is the subject of my Trade Tripper column this Friday-Saturday issue of BusinessWorld:
The focus of the trade world now is Doha. And just to show how freakishly convoluted trade talks are, the arguments currently revolve around whether Doha is "dead" or not, or whether one should go for "full" Doha or Doha "lite." If the general public nowadays doesn’t give a damn about it, I sometimes imagine because it was planned to be that way by trade experts, what with their endlessly monotonous declarations that could make an insomniac owl go to sleep.
Doha can’t be dead. As Jagdish Bhagwati pointed out: "if Doha was dead, one had to ask why the negotiators were still negotiating, and why nearly all G-20 leaders were still issuing endorsements of the talks each time they met." Indeed, the issue is not the death of Doha but rather how to end it. One way or another, Doha will be closed and it’s the manner of its conclusion that will (don’t ask me why) determine the future of the World Trade Organization.
Indeed, what is ominous is the fact that people from the developed countries are beginning to voice out something they were quiet about before. It’s something I’ve long suspected that they don’t like about the Doha Round: its "developmental" aspect. As reported in Reuters, one commentator, speaking under anonymity, said: "A development agenda should never have been introduced into the WTO in 2001. The WTO is about mercantilist interest, and there is no space for philanthropy. It’s dog-eat-dog according to a set of rules. You’re either a player or you’re not a player, and if you are not a player, you should get out of the way."
While definitely betraying a wrong appreciation of what the WTO stands for (a mere reading of the preambular provisions of the WTO Agreements would point this out), nevertheless, the comment does reveal the thinking behind some of the developed country calculations: launch a round with some nice motherhood statements, let the developing countries flounder in their under-resourced and unorganized way through the talks, conclude like Uruguay, and developed rich countries happy again. Unfortunately, the developing countries were apparently not given copies of the script. Learning from the Uruguay Round and gaining further experiences from Cancun and Hong Kong, the poorer countries learned to stand their ground and maintained focus.
The fact is, the poorer countries got so good at playing the WTO game that now commentators from the richer countries are floating ideas about letting the WTO "die." For instance, Daniel Altman of Newsweek gleefully calls for "good riddance" to the WTO, saying that "trade negotiations would actually go much further if the WTO simply closed down its talks altogether." His argument essentially is that "this is where the future of free trade lies: in pragmatic regional deals, not utopian global ones ... The majority of nations can simply leave the obstructionists behind and move forward with regional trading partners. Eventually, most of the world’s trading nations will arrange themselves into just a few big blocs."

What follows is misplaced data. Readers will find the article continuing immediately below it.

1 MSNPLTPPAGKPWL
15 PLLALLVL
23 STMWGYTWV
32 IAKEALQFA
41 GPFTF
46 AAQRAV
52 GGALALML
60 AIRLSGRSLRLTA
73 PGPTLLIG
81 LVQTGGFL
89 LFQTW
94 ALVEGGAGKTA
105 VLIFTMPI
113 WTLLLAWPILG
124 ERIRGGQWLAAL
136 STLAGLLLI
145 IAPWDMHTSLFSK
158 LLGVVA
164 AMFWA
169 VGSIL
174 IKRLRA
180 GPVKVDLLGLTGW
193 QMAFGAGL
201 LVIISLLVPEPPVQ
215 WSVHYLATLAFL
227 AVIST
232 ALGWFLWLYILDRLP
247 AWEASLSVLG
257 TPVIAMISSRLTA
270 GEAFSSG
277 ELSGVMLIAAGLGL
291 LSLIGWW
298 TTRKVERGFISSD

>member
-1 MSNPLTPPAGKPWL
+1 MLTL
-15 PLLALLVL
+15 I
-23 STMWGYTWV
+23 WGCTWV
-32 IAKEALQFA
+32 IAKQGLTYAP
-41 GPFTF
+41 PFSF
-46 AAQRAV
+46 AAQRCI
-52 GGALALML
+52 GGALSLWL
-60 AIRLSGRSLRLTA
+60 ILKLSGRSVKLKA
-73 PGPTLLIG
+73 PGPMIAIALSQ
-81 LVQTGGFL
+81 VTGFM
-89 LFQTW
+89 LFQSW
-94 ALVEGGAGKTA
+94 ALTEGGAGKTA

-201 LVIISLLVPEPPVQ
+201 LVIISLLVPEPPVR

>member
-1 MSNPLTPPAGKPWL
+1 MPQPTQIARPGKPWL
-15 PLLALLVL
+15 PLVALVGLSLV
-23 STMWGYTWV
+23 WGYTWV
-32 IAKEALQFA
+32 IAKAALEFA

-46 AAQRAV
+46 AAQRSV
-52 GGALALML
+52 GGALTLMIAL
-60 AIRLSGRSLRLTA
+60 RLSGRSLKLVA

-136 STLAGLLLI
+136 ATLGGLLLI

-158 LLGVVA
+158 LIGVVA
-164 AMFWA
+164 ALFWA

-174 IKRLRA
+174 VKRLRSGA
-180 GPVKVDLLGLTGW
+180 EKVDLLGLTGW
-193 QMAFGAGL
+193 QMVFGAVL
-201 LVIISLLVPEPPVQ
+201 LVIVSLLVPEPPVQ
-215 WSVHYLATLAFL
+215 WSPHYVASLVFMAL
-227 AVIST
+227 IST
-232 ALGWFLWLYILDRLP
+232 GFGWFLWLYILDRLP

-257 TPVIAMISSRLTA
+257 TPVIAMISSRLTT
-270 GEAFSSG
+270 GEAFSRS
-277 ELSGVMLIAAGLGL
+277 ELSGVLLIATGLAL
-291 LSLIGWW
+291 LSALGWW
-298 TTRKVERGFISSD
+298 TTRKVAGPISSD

All this sounds good, rational even. But for a developing country like the Philippines, it should be disconcerting. The argument above is designed to benefit developed countries. For developing countries, with its limited resources, the reverse is true. For the simple reason that free trade agreements are not free. Their very nature and number provides for an increasingly complex international trading system. Considering the concerns raised regarding the Philippines’ capacity to keep up with its multilateral trading commitments, this obviously would be multiplied in view of the inevitable proliferation of FTAs should the WTO indeed be waylaid. Among areas of concern would be the varied ROOs, dispute settlement jurisdictions, customs procedures, SPS and TBT measures, and -- perhaps -- smuggling.
Even the jewel of the WTO, its dispute settlement system, Professor Bhagwati insightfully maintains, would be rendered null: "the willingness of WTO members to invoke the Dispute Settlement Mechanism, the pride of the WTO -- and, indeed, of international governance -- would also be sapped. Tribunals established within PTAs ["Preferential Trade Agreements"] would take over the business, leading to the atrophy, and eventual irrelevance, of the DSM."
The foregoing are also the reasons why Doha should not be allowed to fail. Indirectly, they’re also the reasons why we can’t allow Doha "lite." The reasoning behind the latter seems to be that "something is better than nothing." And the answer to that is: "a something that does nothing is still nothing." Doha lite focuses on less-developed countries, with minimal mention of the concessions for developing countries (which include the Philippines). As Professor Bhagwati pointed out: "in multi-faceted talks that straddle several different sectors (for example, agriculture, manufactures, and services) and diverse rules (such as anti-dumping and subsidies), countries have negotiated concessions with one another in various areas. Whatever balance of concessions has been achieved would unravel if we were to try to keep one set and let go of another."